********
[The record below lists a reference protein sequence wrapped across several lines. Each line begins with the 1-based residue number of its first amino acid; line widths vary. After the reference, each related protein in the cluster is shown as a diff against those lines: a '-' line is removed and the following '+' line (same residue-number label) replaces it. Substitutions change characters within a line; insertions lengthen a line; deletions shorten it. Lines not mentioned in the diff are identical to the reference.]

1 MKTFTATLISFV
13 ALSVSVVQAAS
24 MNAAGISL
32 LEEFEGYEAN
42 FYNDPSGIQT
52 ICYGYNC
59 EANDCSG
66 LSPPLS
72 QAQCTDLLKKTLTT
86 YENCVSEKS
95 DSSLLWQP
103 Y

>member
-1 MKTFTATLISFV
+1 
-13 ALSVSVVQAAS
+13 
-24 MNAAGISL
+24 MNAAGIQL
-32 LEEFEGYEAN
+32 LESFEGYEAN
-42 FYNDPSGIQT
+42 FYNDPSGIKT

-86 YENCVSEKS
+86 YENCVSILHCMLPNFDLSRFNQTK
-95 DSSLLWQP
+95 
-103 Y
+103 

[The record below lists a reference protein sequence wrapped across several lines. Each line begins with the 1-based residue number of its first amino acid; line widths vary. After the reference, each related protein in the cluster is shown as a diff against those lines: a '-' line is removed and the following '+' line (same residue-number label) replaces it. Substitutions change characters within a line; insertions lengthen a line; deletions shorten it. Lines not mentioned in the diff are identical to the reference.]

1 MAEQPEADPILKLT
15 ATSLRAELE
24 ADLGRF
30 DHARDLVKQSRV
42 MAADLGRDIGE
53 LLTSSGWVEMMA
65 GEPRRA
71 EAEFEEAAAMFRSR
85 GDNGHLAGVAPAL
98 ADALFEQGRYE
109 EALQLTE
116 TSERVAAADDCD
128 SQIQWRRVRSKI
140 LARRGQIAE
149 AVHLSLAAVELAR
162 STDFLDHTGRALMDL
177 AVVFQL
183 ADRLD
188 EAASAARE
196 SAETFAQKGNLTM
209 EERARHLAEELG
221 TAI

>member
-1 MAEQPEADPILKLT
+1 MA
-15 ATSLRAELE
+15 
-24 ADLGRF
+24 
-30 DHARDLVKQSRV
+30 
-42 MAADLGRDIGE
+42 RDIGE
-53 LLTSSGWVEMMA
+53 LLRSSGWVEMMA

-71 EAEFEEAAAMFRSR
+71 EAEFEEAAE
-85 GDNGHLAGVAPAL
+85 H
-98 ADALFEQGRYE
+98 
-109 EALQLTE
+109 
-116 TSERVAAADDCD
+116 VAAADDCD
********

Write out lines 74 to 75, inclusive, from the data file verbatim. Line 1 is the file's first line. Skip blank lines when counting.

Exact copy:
+109 
-116 TSERVAAADDCD